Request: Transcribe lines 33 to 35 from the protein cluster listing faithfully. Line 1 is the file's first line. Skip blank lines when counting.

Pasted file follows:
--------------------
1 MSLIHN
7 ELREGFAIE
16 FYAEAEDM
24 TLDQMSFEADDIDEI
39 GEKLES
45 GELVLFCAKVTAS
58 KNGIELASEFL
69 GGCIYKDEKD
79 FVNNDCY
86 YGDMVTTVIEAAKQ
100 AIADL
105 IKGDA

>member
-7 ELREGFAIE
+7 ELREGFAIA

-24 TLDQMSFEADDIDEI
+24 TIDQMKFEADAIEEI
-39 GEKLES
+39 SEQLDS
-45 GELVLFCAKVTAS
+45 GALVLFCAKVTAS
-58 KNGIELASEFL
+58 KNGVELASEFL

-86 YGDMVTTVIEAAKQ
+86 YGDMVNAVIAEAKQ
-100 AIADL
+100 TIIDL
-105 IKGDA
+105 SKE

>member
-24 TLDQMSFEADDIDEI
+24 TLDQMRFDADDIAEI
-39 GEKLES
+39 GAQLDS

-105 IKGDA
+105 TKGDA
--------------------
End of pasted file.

-39 GEKLES
+39 GAQLDS

-105 IKGDA